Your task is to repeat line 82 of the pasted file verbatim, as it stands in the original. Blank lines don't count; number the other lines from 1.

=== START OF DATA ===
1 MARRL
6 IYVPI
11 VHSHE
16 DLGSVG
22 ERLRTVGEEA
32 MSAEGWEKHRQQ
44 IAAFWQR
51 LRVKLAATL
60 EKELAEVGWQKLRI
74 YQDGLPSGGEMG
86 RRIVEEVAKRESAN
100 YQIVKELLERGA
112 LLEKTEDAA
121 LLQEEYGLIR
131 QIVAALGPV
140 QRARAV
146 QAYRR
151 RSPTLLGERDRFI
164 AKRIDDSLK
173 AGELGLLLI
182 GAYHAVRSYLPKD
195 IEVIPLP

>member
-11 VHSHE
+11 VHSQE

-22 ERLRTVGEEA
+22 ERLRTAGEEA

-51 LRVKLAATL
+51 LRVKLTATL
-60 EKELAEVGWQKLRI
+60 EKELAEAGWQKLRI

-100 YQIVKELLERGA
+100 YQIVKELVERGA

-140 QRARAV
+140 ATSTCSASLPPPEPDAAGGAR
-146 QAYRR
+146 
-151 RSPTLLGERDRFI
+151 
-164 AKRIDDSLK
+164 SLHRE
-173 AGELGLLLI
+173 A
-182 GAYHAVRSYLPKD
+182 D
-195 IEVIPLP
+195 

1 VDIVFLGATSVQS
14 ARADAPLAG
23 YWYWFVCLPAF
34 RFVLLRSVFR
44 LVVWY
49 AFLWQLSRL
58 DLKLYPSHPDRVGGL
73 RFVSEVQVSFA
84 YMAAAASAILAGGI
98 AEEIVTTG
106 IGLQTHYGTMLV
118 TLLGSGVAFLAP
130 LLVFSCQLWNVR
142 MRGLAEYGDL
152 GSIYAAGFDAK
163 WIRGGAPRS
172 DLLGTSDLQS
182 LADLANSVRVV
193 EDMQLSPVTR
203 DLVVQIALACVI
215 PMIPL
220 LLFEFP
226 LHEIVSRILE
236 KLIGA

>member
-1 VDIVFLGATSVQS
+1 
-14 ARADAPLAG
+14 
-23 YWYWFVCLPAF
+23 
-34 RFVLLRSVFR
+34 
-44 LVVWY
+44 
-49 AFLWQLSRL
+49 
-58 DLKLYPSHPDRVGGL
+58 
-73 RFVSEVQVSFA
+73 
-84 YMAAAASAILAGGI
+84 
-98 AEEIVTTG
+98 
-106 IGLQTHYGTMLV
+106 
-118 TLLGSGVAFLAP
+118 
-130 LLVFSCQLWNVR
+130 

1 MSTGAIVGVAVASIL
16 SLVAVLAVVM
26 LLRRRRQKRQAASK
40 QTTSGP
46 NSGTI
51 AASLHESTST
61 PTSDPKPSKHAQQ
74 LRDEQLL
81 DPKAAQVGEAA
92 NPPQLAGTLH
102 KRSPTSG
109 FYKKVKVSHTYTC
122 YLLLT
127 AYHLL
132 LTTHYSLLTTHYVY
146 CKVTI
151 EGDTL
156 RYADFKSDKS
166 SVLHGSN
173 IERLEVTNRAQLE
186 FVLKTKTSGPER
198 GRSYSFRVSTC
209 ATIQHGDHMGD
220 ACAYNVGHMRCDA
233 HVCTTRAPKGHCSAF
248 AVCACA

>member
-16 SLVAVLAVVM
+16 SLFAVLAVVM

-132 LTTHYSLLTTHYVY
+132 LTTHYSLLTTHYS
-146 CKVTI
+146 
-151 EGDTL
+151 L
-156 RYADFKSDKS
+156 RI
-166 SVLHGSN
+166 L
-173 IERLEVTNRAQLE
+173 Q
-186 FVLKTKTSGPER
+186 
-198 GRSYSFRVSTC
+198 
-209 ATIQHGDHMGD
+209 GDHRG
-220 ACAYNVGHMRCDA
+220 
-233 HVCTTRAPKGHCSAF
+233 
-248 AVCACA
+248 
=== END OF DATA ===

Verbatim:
+44 